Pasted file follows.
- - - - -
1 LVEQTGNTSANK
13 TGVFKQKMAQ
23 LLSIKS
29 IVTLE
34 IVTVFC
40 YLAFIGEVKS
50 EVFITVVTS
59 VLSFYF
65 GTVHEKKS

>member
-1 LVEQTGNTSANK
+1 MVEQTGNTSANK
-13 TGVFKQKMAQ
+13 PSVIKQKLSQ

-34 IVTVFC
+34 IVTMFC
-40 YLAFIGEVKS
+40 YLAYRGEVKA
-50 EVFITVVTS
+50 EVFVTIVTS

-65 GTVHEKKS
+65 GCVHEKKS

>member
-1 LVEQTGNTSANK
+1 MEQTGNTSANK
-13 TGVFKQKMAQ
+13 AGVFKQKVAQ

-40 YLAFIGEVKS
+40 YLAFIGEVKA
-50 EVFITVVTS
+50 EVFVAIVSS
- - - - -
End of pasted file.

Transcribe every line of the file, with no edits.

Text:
1 LVEQTGNTSANK
13 TGVFKQKMAQ
23 LLSIKS
29 IVTLE
34 IVTVFC
40 YLAFIGEVKS
50 EVFITVVTS
59 VLSFYF
65 GTVHEKKS

>member
-1 LVEQTGNTSANK
+1 MVEQTGNTSANK
-13 TGVFKQKMAQ
+13 PSVIKQKLSQ

-34 IVTVFC
+34 IVTMFC
-40 YLAFIGEVKS
+40 YLAYRGEVKA
-50 EVFITVVTS
+50 EVFVTIVTS

-65 GTVHEKKS
+65 GCVHEKKS

>member
-1 LVEQTGNTSANK
+1 MEQTGNTSANK
-13 TGVFKQKMAQ
+13 AGVFKQKVAQ

-40 YLAFIGEVKS
+40 YLAFIGEVKA
-50 EVFITVVTS
+50 EVFVAIVSS